5. Write your First Draft
Create your first draft by starting with a blank Word document. Do NOT use templates as they do not make your resume stand out, nor do they allow for easy edits.
6. Focus on Key Words
Include key words and phrases that are prevalent in your career field or industry
7. Use Action Verbs
Action words help demonstrate what skills and experience you have that would help an employer know why he or she should hire you.
8. Edit and Proofread
Utilize the Career Services Office to assist you in editing and proofing your resume. Any errors will reflect negatively on you as a candidate, so be sure to check for spelling and grammatical errors.
- Most applicable for current students and recent graduates
- Lists positions in reverse chronological order (start with the most recent and work backwards)
- Job achievements and skills are listed under each position
- Presents experience under headings by job title, company, location and dates of employment
- Format allows employers to easily determine work performed at each company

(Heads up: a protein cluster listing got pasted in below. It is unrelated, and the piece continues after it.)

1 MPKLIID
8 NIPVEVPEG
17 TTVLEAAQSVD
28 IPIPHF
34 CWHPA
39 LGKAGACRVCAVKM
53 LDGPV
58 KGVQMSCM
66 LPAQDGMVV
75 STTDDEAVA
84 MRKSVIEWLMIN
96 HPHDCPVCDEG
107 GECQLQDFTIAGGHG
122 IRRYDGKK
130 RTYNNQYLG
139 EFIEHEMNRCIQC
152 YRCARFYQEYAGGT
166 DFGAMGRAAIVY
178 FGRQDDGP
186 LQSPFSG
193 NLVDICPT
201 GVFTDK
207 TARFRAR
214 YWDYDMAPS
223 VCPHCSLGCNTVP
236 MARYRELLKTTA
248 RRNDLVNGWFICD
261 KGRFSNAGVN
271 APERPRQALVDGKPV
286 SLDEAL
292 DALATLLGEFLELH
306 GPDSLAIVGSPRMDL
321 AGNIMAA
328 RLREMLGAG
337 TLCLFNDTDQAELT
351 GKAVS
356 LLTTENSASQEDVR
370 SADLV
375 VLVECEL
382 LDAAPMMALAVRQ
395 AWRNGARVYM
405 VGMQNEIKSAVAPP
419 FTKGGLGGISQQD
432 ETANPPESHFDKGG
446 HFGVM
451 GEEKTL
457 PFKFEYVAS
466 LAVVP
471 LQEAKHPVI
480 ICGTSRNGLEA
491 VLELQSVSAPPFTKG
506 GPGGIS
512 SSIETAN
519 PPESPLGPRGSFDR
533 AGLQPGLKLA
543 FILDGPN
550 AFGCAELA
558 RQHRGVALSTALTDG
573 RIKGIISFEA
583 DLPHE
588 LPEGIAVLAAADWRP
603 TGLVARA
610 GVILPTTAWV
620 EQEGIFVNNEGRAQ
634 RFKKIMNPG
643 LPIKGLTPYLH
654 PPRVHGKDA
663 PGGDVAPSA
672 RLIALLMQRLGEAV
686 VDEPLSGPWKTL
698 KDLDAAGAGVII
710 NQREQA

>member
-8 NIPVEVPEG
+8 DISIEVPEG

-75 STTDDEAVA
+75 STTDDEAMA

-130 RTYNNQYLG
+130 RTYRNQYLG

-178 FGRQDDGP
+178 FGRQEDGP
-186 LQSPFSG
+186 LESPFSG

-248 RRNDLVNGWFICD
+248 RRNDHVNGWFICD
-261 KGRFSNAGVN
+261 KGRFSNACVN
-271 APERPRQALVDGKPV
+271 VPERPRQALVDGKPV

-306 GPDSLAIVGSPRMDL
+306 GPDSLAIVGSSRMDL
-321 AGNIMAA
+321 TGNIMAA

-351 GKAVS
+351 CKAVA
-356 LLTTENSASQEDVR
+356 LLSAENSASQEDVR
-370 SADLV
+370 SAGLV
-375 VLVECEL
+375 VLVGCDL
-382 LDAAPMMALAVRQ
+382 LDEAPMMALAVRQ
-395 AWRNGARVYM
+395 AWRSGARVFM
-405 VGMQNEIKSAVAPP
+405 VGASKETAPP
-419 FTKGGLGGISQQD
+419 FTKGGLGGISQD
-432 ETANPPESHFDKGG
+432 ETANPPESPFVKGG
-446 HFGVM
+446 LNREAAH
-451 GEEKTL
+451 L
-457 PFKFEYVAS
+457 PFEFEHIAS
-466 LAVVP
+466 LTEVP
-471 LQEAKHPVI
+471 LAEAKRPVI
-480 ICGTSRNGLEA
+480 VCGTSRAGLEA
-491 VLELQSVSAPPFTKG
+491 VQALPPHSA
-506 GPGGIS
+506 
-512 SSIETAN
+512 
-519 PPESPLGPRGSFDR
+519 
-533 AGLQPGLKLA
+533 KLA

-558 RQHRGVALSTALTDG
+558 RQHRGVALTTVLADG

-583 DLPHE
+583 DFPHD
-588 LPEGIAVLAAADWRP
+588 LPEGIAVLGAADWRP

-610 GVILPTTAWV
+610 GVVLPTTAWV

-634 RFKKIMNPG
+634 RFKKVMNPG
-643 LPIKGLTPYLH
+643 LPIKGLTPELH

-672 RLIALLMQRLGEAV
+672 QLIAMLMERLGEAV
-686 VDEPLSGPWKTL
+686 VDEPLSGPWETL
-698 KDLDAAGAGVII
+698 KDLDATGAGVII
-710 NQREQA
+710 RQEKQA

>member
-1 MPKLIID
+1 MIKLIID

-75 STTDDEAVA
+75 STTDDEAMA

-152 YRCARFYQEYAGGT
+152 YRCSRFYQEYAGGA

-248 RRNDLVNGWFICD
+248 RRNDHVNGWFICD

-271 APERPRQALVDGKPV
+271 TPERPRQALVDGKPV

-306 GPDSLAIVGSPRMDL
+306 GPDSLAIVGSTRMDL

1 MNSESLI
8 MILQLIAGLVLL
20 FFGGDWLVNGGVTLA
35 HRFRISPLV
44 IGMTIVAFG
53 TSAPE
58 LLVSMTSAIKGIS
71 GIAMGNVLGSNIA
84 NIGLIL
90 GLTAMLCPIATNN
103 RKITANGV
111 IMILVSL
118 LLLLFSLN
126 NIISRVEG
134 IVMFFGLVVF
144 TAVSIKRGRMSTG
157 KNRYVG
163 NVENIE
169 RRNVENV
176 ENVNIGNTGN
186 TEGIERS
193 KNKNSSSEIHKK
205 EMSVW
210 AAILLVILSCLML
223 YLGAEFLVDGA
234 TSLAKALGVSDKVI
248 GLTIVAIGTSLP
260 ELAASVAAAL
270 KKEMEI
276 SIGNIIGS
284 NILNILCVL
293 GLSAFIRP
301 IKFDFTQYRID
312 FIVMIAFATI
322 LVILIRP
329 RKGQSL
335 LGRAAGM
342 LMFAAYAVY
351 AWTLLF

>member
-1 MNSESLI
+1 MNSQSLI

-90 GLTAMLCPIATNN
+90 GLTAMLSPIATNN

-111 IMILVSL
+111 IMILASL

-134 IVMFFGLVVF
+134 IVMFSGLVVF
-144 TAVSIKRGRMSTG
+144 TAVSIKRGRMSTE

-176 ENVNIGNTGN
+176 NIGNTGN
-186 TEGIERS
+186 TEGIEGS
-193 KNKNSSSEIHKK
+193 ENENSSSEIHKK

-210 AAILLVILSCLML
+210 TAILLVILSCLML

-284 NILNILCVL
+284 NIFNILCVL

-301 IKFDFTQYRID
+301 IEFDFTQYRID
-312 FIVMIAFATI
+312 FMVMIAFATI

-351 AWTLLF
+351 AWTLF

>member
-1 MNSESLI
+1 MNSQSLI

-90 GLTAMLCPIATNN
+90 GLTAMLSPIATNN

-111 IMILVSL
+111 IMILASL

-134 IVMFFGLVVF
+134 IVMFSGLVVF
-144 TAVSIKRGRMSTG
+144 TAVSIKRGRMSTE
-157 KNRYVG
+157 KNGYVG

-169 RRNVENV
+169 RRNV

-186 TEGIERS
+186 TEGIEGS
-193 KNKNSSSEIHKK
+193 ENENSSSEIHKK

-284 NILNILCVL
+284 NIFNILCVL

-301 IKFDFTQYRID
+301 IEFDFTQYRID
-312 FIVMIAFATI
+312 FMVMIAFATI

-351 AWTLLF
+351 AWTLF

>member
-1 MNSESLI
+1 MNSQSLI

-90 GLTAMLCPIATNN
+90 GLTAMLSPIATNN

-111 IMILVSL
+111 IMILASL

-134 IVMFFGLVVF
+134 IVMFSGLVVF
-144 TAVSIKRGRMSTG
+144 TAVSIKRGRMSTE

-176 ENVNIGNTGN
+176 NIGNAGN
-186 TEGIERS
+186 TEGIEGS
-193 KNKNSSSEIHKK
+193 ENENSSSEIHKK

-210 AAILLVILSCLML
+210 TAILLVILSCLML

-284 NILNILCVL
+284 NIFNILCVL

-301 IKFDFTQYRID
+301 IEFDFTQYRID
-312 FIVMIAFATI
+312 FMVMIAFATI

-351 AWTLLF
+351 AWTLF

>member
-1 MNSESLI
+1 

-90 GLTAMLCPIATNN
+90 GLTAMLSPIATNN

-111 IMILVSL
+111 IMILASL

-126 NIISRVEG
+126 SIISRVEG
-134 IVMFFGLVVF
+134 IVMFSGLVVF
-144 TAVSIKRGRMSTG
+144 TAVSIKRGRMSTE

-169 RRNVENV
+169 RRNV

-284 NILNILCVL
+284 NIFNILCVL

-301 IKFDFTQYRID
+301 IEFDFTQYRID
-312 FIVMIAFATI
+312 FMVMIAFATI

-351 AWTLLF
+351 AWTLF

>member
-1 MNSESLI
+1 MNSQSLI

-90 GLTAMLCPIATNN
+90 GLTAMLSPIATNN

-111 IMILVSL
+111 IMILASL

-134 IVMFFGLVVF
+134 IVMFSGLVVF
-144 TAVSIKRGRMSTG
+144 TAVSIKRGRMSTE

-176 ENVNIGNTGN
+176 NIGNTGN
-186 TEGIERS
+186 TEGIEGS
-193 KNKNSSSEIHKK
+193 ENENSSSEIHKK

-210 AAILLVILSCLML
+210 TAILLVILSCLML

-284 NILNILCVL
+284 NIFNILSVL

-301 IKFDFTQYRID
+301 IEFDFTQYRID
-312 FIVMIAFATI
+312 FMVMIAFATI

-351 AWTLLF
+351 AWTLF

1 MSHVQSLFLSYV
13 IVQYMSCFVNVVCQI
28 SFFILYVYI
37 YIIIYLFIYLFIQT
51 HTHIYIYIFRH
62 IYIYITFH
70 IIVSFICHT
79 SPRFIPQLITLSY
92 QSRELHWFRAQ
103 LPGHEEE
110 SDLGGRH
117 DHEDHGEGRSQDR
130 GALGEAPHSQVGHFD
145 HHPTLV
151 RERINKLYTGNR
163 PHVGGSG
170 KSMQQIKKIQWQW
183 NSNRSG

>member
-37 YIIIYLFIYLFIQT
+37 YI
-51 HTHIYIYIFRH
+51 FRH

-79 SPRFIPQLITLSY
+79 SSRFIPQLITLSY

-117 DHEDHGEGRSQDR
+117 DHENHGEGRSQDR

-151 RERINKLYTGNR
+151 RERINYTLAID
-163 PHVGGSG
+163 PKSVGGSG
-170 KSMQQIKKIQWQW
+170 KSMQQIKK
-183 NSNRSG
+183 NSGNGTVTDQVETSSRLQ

- Separate out the experiences that best relate to your career goal by using headings, such as: Marketing Experience, Accounting Experience, Counseling Experience, Sales Experience, Customer Service Experience
here to view a sample Chronological Resume
- Most applicable for the following job searchers:
- Out of work
- Job hoppers
- Career changers
- History of unemployment
- Many years and variety of experience
- Gaps in work history
- Focus is on skills and experience, rather than on chronological work history
- Headings consist of functions or skills
- Responsibilities, accomplishments, and quantifiable achievements are described under each applicable heading
- Typically opens with a summary or profile detailing your work history, education and strengths in 1-3 sentences